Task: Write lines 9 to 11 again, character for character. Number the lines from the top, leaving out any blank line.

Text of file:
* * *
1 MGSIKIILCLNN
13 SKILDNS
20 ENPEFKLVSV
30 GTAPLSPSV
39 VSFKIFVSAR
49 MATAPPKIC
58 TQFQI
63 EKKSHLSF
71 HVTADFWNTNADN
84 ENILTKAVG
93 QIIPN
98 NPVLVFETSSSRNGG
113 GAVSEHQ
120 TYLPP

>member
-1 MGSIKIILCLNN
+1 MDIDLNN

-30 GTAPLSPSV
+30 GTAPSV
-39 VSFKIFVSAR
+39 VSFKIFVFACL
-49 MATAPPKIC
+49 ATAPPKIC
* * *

71 HVTADFWNTNADN
84 ENILTKAVG
93 QIIPN